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Cochrane the Dauntless: The Life and Adventures of Thomas Cochrane, 1775-1860

Cochrane the Dauntless: The Life and Adventures of Thomas Cochrane, 1775-1860 [Kindle Edition]

David Cordingly
4.2 out of 5 stars  See all reviews (16 customer reviews)

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Product Description


'The real Master and Commander' Sunday Telegraph 'Cordingly is a brilliant historian' Daily Telegraph 'Intriguing and satisfying ... Cochrane packed enough drama and history to shame both Horatio Nelson and Sir Francis Drake ... O'Brian fans will find great satisfaction in smoking out similarities and differences between Cochrane and Aubrey' Washington Post 'By rights, Thomas Cochrane should be as well known today as Francis Drake ... Cochrane's adventures in Chile, Peru and Brazil are among the most amazing in naval history' Sunday Times

Product Description

Patrick O'Brian, C.S. Forester and Captain Marryat all based their literary heroes on Thomas Cochrane, but Cochrane's exploits were far more daring and exciting than those of his fictional counterparts. He was a man of action, whose bold and impulsive nature meant he was often his own worst enemy. Writing with gripping narrative skill and drawing on his own travels and original research, Cordingly tells the rip-roaring story of a flawed Romantic hero who helped define his age.

Product details

  • Format: Kindle Edition
  • File Size: 3708 KB
  • Print Length: 448 pages
  • Publisher: Bloomsbury Publishing (14 Aug 2013)
  • Sold by: Amazon Media EU S.à r.l.
  • Language: English
  • Text-to-Speech: Enabled
  • X-Ray:
  • Average Customer Review: 4.2 out of 5 stars  See all reviews (16 customer reviews)
  • Amazon Bestsellers Rank: #173,549 Paid in Kindle Store (See Top 100 Paid in Kindle Store)
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Customer Reviews

Most Helpful Customer Reviews
31 of 32 people found the following review helpful
5.0 out of 5 stars Derring do on the high seas 28 Jun 2008
This is the third biography of Cochrane I have read and is the best of the three. It is ironic that he was probably one of the most unsung "heroes" of the Georgian age, but has now apparently come back into vogue, mainly through the Patrick O'Brien books I am sure. To be honest, when you look at Cochrane's life you couldn't really make it up and why no one has made a film based on his life goodness only knows. Suffice to say this is the fullest of the 3 books I am on about(the other two being those by Thomas and Harvey) so it goes into more detail than those losing nothing in its narrative drive in the process. There are an increasingly large number of books coming out about the 18th and 19th century navy so the bar is set pretty high as to what constitutes a succesful foray into these waters and Cordingly has now added two excellent books into this mix.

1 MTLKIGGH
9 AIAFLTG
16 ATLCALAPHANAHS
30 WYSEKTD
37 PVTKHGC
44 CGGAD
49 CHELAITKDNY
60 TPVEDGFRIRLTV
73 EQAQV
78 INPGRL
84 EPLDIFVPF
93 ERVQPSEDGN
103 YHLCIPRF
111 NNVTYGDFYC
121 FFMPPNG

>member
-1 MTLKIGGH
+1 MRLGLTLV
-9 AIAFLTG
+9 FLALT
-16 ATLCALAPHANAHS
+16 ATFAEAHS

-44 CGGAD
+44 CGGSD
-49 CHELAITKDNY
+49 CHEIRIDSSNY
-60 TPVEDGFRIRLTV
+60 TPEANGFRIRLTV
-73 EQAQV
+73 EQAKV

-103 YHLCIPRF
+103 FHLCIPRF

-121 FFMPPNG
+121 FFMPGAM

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10 of 10 people found the following review helpful
3.0 out of 5 stars What a Guy! 25 Nov 2010
Format:Paperback|Verified Purchase
It took a while to get through this book. At times it felt like being at school again and being tasked to "read the next two chapters by next week".

It's a history book naturally, but written in a far more accessible style than most I can remember. The author is not blind to the possibility that our hero might not be perfect and that a cloud still hangs over the Stock Exchange Affair. I was struck, however, by Cochrane's great social conscience and that was never in doubt.